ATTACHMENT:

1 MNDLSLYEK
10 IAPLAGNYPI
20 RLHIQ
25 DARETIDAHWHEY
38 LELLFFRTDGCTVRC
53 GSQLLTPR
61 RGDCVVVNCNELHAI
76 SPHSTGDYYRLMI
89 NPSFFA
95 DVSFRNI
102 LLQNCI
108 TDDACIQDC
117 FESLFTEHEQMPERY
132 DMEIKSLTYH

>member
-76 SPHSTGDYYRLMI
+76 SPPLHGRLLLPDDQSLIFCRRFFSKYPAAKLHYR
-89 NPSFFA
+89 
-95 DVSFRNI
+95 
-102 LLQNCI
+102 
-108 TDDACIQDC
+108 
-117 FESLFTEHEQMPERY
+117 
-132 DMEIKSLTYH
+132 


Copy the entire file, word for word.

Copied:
1 MNDLSLYEK
10 IAPLAGNYPI
20 RLHIQ
25 DARETIDAHWHEY
38 LELLFFRTDGCTVRC
53 GSQLLTPR
61 RGDCVVVNCNELHAI
76 SPHSTGDYYRLMI
89 NPSFFA
95 DVSFRNI
102 LLQNCI
108 TDDACIQDC
117 FESLFTEHEQMPERY
132 DMEIKSLTYH

>member
-76 SPHSTGDYYRLMI
+76 SPPLHGRLLLPDDQSLIFCRRFFSKYPAAKLHYR
-89 NPSFFA
+89 
-95 DVSFRNI
+95 
-102 LLQNCI
+102 
-108 TDDACIQDC
+108 
-117 FESLFTEHEQMPERY
+117 
-132 DMEIKSLTYH
+132 